California is an innovator when it comes to labor law. While some states are still deliberating on legalizing marijuana and same-sex marriage, California is at the forefront of implementing employee rights and protections. California is one of the leading states to have raised minimum wage past federal requirements, one of five states to offer paid and protected parental leave, and was the second state to implement protected sick leave. With so many yearly changes, it can seem daunting to keep up with all of California’s ever-changing legislation, which is why I created this short and sweet excerpt highlighting CA Employment Laws that go into effect in 2020.
Assembly Bill 5 (aka Dynamex) Employees and independent contractors
AB 5 was proposed to safeguard the gig-economy workers by reclassifying workers as employees, essentially codifying the “ABC” test and expanding its application to the Labor and Unemployment Insurance codes. This would allow former independent contractor’s to be able to collect on paid time off, unemployment insurance, health benefits and other compensation allotted to employees.
Employing minors in the entertainment industry
AB 267 applies to minors working in the entertainment industry. The law currently states that the employment of minors in the entertainment industry requires certification from a physician and surgeon for an infant younger than one month to be employed on any motion picture set or location. This bill expands on these requirements by defining any type of motion picture using any format (film, television, commercial) and by any medium (theater, television, photography, advertising, etc.).
Discrimination, Harassment and Retaliation Protections
SB 188 Discrimination: hairstyles
SB 188 expands the Fair Employment and Housing Act (FEHA) to prohibit discrimination against employees and students based on their natural hairstyles.
Senate Bill 778 Employers: sexual harassment training requirements
Sexual Harassment training has been extended to include all nonsupervisory employees with a due date of January 1, 2021. Supervisors are required to have 2 hours of training every two years and nonsupervisory employees are required to have 1 hour of training every two years.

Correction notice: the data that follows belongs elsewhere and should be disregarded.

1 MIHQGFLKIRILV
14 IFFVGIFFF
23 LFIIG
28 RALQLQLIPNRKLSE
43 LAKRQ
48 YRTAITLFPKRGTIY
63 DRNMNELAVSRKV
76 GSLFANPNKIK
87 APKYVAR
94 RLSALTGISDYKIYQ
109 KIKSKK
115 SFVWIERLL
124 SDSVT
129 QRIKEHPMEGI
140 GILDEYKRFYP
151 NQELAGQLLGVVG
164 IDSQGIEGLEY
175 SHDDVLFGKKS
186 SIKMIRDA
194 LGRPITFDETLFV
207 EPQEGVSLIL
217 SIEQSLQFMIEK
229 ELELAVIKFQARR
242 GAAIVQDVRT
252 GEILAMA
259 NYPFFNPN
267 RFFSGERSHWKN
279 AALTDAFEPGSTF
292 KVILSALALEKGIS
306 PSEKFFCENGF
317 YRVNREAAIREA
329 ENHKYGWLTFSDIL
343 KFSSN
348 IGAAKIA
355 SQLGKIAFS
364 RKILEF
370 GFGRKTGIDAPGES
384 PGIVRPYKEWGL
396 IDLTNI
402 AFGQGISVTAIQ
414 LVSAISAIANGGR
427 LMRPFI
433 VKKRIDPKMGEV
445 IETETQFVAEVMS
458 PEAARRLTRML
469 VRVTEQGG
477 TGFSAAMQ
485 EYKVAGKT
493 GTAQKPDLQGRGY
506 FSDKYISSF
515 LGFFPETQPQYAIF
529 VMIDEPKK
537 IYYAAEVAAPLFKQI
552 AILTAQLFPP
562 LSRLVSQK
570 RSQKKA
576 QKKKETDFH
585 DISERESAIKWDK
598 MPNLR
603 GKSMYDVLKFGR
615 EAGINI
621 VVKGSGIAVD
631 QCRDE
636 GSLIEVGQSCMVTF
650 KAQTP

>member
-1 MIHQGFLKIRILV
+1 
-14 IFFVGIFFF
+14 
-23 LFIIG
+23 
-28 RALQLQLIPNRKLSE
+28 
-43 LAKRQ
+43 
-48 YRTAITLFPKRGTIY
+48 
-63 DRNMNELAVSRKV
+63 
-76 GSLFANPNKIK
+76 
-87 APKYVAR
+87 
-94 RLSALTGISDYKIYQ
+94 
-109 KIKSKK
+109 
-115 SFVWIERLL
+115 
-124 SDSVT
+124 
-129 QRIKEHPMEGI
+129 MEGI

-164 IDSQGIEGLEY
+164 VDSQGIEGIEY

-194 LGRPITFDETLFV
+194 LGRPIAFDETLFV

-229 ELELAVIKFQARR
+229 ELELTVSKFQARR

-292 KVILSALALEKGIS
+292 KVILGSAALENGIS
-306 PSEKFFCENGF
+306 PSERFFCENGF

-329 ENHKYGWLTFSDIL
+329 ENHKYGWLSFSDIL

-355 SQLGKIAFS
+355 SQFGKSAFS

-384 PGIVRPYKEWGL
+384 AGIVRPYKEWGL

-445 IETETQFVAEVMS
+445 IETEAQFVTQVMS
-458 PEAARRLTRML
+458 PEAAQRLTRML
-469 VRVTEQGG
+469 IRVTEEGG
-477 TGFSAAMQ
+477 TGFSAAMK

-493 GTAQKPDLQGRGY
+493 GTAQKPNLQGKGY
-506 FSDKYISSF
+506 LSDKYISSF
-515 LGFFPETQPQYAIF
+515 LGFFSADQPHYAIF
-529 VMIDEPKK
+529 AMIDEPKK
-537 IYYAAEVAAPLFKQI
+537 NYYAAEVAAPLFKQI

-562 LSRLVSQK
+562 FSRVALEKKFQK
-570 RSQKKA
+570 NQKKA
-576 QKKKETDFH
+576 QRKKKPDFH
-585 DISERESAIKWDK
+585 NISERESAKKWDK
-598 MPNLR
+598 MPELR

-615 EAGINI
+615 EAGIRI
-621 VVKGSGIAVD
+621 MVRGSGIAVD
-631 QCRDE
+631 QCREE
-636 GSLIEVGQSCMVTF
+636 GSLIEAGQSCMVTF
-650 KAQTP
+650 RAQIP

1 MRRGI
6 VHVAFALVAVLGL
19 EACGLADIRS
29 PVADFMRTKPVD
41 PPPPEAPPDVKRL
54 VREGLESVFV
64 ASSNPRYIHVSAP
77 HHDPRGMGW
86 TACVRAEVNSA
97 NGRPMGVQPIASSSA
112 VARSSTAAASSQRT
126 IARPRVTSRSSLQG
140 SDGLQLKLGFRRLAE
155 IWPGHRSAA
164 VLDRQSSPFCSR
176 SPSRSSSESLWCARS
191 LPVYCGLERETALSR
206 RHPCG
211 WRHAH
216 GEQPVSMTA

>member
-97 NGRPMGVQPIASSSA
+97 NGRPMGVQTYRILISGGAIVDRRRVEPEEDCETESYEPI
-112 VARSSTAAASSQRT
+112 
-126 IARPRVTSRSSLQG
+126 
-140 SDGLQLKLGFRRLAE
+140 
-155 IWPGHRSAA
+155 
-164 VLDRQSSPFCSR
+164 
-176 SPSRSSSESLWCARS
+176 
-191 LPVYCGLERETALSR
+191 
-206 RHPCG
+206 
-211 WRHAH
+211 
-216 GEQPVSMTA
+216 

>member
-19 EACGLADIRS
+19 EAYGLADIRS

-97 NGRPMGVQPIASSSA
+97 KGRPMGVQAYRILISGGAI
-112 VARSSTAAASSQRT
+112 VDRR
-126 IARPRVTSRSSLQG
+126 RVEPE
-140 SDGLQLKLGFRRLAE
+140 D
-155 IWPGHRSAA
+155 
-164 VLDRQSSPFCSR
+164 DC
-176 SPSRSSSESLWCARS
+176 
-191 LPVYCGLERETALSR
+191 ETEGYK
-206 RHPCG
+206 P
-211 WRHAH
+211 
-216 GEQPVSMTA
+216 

California Senate Bill 142 Employees: lactation accommodation
Employers are required to provide a free of intrusion room close to the employee’s work area that is not a bathroom. The room needs to be;
• Safe, clean and free of toxic or hazardous materials
• Contain a surface to place a breast pump and other personal items
• Contain seating
• Have access to electricity
• Provide running water
• Provide a refrigerator for storing breast milk
Employers should consider creating and implementing a lactation policy and publish to the employee handbook
In 2018 the California Consumer Privacy Act (CCPA) changed the rules to allow consumers to know about and request deletion of data that businesses collect about them. AB 25 exempts the CCPA employee data for one year.
Leaves of Absence
California Family Rights Act (CFRA) expands to airline flight deck or cabin crew by creating special eligibility requirements.
AB 1223 Living organ donation
Protected leave for organ donation was expanded to require employers to add an additional unpaid leave of absence for up to 30 days.
SB 30 Domestic partnership
SB 30 changes definition of domestic partnership from either two adults of the same sex or two adults of the opposite sex to just any 2 adults over the age of 18.
SB 83 Employment
Paid Family Leave benefits have been expanded from 6 weeks to 8 weeks
Effective July 1, 2020
Ab 1805 Occupational safety and health
Currently under law, employers are required to report a “serious injury or illness”, meaning that the employee requires hospitalization for more than 24 hours and the employer must report hospitalization to the California Division of Occupational Health and Safety (OSHA). This bill removes the 24-hour requirement, so all injuries/illnesses requiring hospitalization, must be reported to OSHA.
This bill expands on gun violence restraining orders to apply to employers and co-workers who regularly act with an employee or or teacher, to file a petition for a gun violence restraining order if they feel that that person shows a substantial likelihood of signifiant danger or harm to self or others.
Consult legal counsel on this law’s implications related to workplace violence prevention policy
Employers are prohibited from mandating employees to sign an arbitration agreement. The bill also prohibits retaliation and discrimination against an applicant or employee who refuses to enter such agreements.
This bill does not apply to arbitration agreements entered into prior to January 1, 2020
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